French interpretation by Sonic Lab

Cabaret Noir Performers:

Sabrina Schroeder, voice
Andrea Young,  voice
Morgan Jones, voice
Sarah Franks, flute/piccolo
Rebecca Fischer, clarinet
Shelley Hanson, bass clarinet
Eric Clark, violin
Laura Dunkley, viola
Karen Sunabacka, violoncello
Milos Repicky, piano
John Celona, conductor, director, design, concept
Jackie Adamthwaite,  stage/lighting/effects director
Jeremy Gordoneer, set construction (Belfry Theatre)


Arnold Schoenberg’s Pierrot Lunaire, op. 21 (1912)

Part I


1.            Mondestrunken [Moondrunk] (flute, violin, piano, violoncello) [Sabrina-German]
2.            Colombine [Columbine] (flute, clarinet, violin, piano) [Andrea-German]
3.            Der Dandy [The dandy] (piccolo, clarinet, piano) [Morgan-English]
4.            Eine blasse Wäscherin [A pallid laundrymaid] (flute, clarinet, violin) [Andrea-German]
5.            Valse de Chopin [Waltz of Chopin] (flute, clarinet & bass clarinet, piano) [Sabrina-French]
6.            Madonna [Madonna] (flute, bass clarinet, violin, violoncello, piano) [Morgan, Sabrina, Andrea-German]
7.            Der kranke Mond [The sick moon] (flute) [Sabrina-German]

Part II


8.            Nacht [Night] (bass clarinet, violoncello, piano) [Morgan-German]
9.            Gebet an Pierrot [Prayer to Pierrot] (clarinet, piano) [Andrea-French]
10.            Raub [Theft] (flute, clarinet, violin, violoncello) [Sabrina-English]
11.            Rote Messe [Red mass] (piccolo, bass clarinet, viola, violoncello, piano) [Andrea-German]
12.            Galgenlied [Gallows’ song] (piccolo, viola, violoncello) [Morgan-English]
13.            Enthauptung [Beheading] (bass clarinet, viola, violoncello, piano) [Andrea, Sabrina-French]
14.            Die Kreuze [The crosses] (flute, clarinet, violin, violoncello, piano) [Sabrina-German]

Part III


15.            Heimweh [Nostalgia] (flute, clarinet, violin, violoncello, piano) [Morgan-English]
16.            Gemeinheit [Mean trick] (piccolo, clarinet, violin, violoncello, piano) [Andrea-German]
17.            Parodie [Parody] (piccolo, clarinet, viola, piano) [Morgan-French]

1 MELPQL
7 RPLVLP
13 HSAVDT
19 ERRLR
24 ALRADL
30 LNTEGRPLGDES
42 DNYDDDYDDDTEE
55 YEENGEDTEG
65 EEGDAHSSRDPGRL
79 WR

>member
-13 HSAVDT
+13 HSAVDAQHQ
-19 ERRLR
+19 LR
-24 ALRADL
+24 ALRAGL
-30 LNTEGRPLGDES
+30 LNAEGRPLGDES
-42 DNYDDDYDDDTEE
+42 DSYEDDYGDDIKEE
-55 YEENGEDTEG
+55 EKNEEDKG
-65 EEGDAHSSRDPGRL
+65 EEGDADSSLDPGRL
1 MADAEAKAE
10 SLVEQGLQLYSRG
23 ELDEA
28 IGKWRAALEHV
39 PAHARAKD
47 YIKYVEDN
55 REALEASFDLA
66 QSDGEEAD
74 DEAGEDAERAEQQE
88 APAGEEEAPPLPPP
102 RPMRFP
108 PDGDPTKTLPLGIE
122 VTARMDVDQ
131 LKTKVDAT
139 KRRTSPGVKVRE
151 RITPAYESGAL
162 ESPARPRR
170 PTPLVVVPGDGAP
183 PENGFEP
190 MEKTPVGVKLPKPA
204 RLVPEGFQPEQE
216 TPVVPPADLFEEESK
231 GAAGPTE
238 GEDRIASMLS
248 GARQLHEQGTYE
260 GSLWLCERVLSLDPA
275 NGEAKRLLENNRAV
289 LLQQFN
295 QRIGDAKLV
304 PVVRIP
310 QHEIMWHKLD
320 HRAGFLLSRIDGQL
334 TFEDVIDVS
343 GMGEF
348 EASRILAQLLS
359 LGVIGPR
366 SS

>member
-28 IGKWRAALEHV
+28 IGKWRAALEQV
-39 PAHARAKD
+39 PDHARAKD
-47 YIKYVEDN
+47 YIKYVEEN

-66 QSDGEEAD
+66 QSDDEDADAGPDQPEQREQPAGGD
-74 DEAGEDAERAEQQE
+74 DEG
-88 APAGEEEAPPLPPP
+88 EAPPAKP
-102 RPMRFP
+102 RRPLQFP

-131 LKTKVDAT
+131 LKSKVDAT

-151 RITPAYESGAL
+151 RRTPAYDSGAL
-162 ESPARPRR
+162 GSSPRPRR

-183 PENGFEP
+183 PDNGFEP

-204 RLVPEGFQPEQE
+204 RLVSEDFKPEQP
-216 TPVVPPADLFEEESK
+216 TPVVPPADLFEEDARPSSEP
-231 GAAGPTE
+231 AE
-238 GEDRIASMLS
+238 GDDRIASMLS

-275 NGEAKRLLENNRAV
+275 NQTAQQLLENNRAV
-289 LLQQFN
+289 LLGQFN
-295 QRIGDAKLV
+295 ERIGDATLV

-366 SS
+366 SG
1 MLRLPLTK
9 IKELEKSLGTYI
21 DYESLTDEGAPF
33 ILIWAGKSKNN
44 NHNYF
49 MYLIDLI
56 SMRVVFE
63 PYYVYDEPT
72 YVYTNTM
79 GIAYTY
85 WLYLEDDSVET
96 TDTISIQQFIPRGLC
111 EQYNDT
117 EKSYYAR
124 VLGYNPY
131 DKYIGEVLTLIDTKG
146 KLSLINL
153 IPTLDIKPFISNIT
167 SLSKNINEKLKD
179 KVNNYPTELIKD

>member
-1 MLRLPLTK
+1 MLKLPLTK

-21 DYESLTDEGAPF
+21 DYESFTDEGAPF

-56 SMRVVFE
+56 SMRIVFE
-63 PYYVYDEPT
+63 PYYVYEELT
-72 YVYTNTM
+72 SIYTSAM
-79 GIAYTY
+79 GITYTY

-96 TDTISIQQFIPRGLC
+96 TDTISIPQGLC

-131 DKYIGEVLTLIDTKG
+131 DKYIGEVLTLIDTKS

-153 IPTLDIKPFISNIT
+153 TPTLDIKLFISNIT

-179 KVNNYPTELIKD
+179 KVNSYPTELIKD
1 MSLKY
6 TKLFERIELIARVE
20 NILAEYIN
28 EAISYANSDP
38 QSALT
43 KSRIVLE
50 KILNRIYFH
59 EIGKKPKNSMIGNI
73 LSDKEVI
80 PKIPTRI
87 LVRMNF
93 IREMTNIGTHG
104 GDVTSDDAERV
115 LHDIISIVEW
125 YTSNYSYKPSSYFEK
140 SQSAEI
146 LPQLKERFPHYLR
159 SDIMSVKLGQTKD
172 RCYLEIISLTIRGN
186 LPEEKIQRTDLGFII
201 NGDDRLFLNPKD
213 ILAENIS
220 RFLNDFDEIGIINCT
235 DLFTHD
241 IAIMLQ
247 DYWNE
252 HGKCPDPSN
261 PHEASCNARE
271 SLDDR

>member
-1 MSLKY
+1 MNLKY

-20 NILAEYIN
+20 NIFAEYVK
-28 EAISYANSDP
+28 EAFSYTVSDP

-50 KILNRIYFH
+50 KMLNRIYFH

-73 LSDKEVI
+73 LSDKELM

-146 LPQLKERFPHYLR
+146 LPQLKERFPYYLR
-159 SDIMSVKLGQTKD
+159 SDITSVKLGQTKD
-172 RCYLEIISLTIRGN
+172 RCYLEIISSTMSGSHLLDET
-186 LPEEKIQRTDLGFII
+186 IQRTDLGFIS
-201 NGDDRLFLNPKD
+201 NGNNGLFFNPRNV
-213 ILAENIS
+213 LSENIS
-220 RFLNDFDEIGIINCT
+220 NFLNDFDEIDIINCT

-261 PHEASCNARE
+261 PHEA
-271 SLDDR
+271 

18.            Der Mondfleck [The moon fleck] (piccolo, clarinet, violin, violoncello, piano) [Andrea-English]
19.            Serenade [Serenade] (flute, clarinet, violin, violoncello, piano) [Andrea-German]
20.            Heimfahrt [Journey home] (flute, clarinet, viola, violoncello, piano) [Sabrina-French]

  • O alter Duft [Oh ancient scent] (flute & piccolo, clarinet & bass clarinet, violin & viola, violoncello, piano) [Tutti-English, French, German]



Arts:  Victoria Times-Colonist Sunday March 11, 2001

Sonic Lab’s Pierrot sounds superb

By Deryk Barker

Time-Colonist staff

   For Arnold Schoenberg,  experimentation was  not an option,  it was a necessity – “I am a conservative who was forced to become a revolutionary,” he once remarked.
   In the first decade of the 20th century it was thought by many that tonality was exhausted, that there was nothing more to be said.  Schoenberg’s total abandonment of tonality in 1909 began what is often seen as his middle period; a decade later, fearing that “unbounded atonality”would  eventually lead to musical chaos, Schoenberg attempted to impose a formal structure upon it with his Twelve Tone Method.  (Little did he realize that he would eventually nurse this particular viper in his own bosom when, in 1935,  John Cage was, briefly, one of his pupils.)
   The greatest work of this middle period, and certainly one of Schoenberg’s most famous is, to give its full title, Pierrot Lunaire, three times seven melodramas, first performed in 1912.
   On Friday night, the UVic Sonic Lab gave a staged performance of Schoenberg’s masterpiece, in which the set, lighting and music combined to make an unforgettable experience.
   The sight of the huge full moon hanging over the horizon as the audience made its way to the hall set the scene; inside the stage was set with a number of large, painted canvases of a distinctly Expressionist nature, the lighting subdued and slightly eerie.
   This was a unique Pierrot for several reasons.  Not only did it consist of “three times seven melodramas,” it also had three vocalists and they employed three languages – German,  French and English.
   John Celona, who conceived this entire production,  directed a superb performance of considerable precision and almost limitless rhythmic vitality.  A Pierrot, in short, to remind us of the composer’s remark that the work was conceived in a “light, ironical, satirical tone,” while not underplaying the more violent and dramatic music in part two.
   Although on occasion it appeared that the ensemble had two basic levels, piano and fortissimo, with not much in between – which tended to swamp the vocal lines (except the ones in German) – this is a relatively minor criticism to set beside their excellent ensemble and superb sense of Schoenberg’s idiom.
   And while I admit to not having been totally convinced by the division of the vocal responsibilities between three people, their unison delivery of the final piece, Oh alter Duft, gave it something of the feeling of a chorale and enhanced its almost tearful sense of nostalgia.